The Myth About Collaring Your Cat
As a pet sitter I have heard the arguments, “my neighbor’s cat used to wear a collar but then he got caught on a bush and was stuck for 3 days”, “my cat hates her collar” or “my cat is wild and free, he will never wear a collar”. OK fine – but let me tell you a couple things to debunk the myth about cat collars being dangerous and illustrate how they can and will bring more good than harm.
Putting a Collar on a Cat Is Dangerous
Um no – its about as dangerous as putting on your seat-belt. Yes in an accident it could cut/hurt you but they save more lives then they take. Thankfully the Journal of the American Veterinary Medical Association did a study on this which proved that collaring a cat is not dangerous. Make certain to share that with anyone you know who thinks collaring a cat is a trap.
Also, companies have devised cat-safe collars that break away if a certain amount of pressure is applied to them – technically called “break-away” collars. That way when you adorn your kitty in this collar and they do find themselves hung-up on your neighbors picket fence, it will break free before any choking hazard can begin.
Collar Your Cat – More Good Than Harm – Here’s the Skinny on Putting a Collar on Your Kitty:
- People can tell them apart. As a pet sitter I have had to give meds to two litter-mates, both black, both with a little white spot on their chest and both similar in personality. The owner literally said to me, “you can tell them apart because Stella carries her tail in a curl and Pepe does not”. Um, yeah, that is NO help when the two cats are not together. Pepe’s tail is somewhat curved, just not as much as Stella’s but when Stella is hiding in the closet – you lack the ability to compare!
- People can tell they have a home. I wonder how many cats have 5 or 6 homes, maybe even more? I have been asked to leave bowls out for the “feral” cat at one house only to see the very same cat munching away on another bowl of food left out for him down the street! What a smarty – convince people to love and feed you at multiple houses.
- People can tell where they live. If your cat gets out or is picked up by a concerned citizen, having at least your cell phone or address on the tag helps your cat get back home.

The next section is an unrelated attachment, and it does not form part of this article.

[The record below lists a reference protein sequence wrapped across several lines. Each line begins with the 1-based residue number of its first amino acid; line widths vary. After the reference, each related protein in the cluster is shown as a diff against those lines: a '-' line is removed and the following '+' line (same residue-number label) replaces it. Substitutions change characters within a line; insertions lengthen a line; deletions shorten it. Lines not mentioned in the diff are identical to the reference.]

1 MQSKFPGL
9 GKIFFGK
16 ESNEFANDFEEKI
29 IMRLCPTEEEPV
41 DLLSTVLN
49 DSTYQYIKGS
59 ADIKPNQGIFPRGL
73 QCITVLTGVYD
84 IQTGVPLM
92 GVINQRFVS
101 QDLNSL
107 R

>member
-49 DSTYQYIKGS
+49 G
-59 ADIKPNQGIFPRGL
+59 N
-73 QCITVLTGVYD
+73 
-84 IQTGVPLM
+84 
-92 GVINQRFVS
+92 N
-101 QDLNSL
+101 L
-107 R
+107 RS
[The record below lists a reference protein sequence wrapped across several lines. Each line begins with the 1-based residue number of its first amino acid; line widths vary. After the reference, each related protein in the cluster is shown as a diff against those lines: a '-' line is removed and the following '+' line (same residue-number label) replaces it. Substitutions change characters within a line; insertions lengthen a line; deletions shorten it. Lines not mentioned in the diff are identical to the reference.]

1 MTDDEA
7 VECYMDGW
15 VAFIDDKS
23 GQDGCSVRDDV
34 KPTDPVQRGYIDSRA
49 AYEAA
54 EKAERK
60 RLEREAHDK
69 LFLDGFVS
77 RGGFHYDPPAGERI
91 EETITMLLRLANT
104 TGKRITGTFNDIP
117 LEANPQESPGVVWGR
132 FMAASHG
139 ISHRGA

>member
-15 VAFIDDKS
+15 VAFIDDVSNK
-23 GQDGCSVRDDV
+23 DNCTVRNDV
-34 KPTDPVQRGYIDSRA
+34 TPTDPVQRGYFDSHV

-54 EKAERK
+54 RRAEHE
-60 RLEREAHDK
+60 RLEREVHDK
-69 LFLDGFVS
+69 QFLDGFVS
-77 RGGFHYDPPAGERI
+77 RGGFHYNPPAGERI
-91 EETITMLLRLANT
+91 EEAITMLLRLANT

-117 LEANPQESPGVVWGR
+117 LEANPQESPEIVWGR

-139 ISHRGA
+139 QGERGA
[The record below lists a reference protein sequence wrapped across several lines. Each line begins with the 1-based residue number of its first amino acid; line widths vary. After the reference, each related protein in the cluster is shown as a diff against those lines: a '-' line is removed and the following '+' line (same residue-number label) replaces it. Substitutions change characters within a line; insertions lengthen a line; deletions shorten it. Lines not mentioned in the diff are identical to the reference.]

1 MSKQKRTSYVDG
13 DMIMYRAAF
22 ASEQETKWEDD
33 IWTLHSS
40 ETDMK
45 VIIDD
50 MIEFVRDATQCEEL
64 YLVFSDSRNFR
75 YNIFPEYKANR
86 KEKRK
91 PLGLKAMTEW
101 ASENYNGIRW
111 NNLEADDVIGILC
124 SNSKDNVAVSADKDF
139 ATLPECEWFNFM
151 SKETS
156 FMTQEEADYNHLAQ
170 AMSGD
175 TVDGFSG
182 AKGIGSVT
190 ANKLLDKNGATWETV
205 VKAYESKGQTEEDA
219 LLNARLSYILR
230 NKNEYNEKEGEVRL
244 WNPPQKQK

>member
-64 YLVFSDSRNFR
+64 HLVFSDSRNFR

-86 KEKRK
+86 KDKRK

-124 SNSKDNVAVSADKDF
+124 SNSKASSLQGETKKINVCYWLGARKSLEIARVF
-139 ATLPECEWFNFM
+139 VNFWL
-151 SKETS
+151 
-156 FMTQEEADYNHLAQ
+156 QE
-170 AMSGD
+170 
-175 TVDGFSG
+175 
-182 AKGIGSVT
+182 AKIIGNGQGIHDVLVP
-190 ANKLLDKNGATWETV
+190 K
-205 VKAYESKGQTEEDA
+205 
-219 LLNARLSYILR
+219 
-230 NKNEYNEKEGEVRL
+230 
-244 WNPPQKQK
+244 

- People can tell they might not be allowed outside. Indoor cats DO get out, so if you have a collar, or even better a noticeable reflective orange collar (think of convict jumpsuit color) then people might take more notice – more details on this below.
- If your cat has a medical condition such as diabetes, it lets anyone that comes across it know – like a medical bracelet.
The Oatmeal, co-creators of the card game Exploding Kittens came up with a terrific campaign that goes one step further than just collaring your kitty. They have created the Kitty Convict Project – if you have an indoor cat, dress them in a bright orange reflective collar like a convict. Since 7 million pets go missing each year, the statistics show that more people would report a dog wandering around than a cat. In fact, 26% of lost dogs are more likely to be reunited than cats, who are less than 5% likely to make it back home.
So the Oatmeal, in their clever style and as a way to ask forgiveness to the cats of the world for creating Exploding Kittens (which you should go buy right now), created the Kitty Convict campaign to help more cats get back home.
Please Collar Your Cat
Some people like to think that their cat is fine, it always comes home, everyone in the neighborhood knows where she lives etc. The reality is new people move in – some people will think that a friendly cat hanging around their house may look cold and want to come inside – thus preventing your cat from being able to come back to your home. The flip-side is your indoor cat may have never shown interest in going outside but when you burn the bacon setting off the smoke alarms – the second you open that door Kitty is GONE! Good luck convincing him to come back inside, unless you leave out a bowl of the non-burned bacon and I hope you get your cat back and not the neighborhood wildlife!
Keep Your Cat Safe
Keep your kitty collared with an ID tag and always keep tabs on your tabby, or calico, or tuxedo or tortoiseshell etc. Cats are masters at hiding injuries because they NEVER want to seem weak to a human. Make certain you check your cat daily – know what to look for by taking our cat first aid and CPR course. Things go wrong, especially if your cat gets out. You need to be their first line of defense so they can spend more cat birthdays with you.